Gene therapy for laryngeal paralysis

Akihiro Shiotani, Koichiro Saito, Koji Araki, Kazuhisa Moro, Kazuhiko Watabe

Research output: Contribution to journalArticlepeer-review

22 Citations (Scopus)


Objectives: The surgical options for laryngeal paralysis only achieve static changes of vocal fold position. Laryngeal reinnervation procedures have had little impact on the return of dynamic laryngeal function. The development of a new treatment for laryngeal paralysis, aimed at the return of dynamic function and neurologic restoration and regeneration, is necessary. Methods: To assess the possibility of gene therapy for laryngeal paralysis aiming for the return of dynamic laryngeal function, we investigated the therapeutic effects of gene therapy using rat laryngeal paralysis models. Results: In a rat vagal nerve avulsion model, we transferred glial cell line-derived neurotrophic factor (GDNF) gene into the nucleus ambiguus using an adenovirus vector. Two and 4 weeks after the GDNF gene transfer, a significantly larger number of surviving motoneurons was observed. These neuroprotective effects of GDNF gene transfer were enhanced by simultaneous brain-derived neurotrophic factor gene transfer. In a rat recurrent laryngeal nerve crush model, we transferred GDNF gene into recurrent laryngeal nerve fibers after crush injury. Two and 4 weeks after GDNF gene transfer, we observed significantly faster nerve conduction velocity and better vocal fold motion recovery. Conclusions: These results indicate that gene therapy could be a future treatment strategy for laryngeal paralysis. Further studies will be necessary to demonstrate the safety of the vector before clinical application.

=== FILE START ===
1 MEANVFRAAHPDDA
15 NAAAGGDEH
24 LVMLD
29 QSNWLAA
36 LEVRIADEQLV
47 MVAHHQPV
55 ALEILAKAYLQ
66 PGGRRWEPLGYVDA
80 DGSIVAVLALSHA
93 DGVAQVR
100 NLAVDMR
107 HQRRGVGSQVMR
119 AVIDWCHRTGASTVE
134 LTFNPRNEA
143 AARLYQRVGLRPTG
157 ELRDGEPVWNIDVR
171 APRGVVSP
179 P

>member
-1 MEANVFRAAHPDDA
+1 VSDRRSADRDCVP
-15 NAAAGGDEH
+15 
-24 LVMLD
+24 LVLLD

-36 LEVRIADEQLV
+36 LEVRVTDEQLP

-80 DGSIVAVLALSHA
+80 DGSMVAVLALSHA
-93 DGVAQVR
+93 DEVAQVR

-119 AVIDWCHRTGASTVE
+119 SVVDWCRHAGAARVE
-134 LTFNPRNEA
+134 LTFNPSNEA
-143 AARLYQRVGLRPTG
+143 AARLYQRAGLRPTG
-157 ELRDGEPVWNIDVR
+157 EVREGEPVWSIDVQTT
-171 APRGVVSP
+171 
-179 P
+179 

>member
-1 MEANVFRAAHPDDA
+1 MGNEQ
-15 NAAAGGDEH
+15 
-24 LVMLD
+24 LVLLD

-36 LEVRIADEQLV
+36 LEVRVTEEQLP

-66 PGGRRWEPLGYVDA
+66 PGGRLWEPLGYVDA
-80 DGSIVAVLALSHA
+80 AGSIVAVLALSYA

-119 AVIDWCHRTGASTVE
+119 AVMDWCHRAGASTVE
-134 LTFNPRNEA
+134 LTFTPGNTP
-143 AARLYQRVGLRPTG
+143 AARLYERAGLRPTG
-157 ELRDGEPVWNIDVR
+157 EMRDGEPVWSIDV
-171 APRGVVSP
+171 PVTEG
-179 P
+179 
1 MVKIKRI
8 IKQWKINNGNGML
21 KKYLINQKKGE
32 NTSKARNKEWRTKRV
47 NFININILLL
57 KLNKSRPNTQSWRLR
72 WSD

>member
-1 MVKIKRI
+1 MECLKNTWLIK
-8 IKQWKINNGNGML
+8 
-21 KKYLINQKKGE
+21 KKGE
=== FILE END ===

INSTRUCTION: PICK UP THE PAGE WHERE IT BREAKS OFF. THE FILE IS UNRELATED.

Original languageEnglish
Pages (from-to)115-122
Number of pages8
JournalAnnals of Otology, Rhinology and Laryngology
Issue number2
Publication statusPublished - 2007 Feb
Externally publishedYes


  • BDNF
  • Brain-derived neurotrophic factor
  • Functional recovery
  • GDNF
  • Gene therapy
  • Glial cell line-derived neurotrophic factor
  • Motoneuron loss
  • Nerve conduction velocity

ASJC Scopus subject areas

  • Otorhinolaryngology


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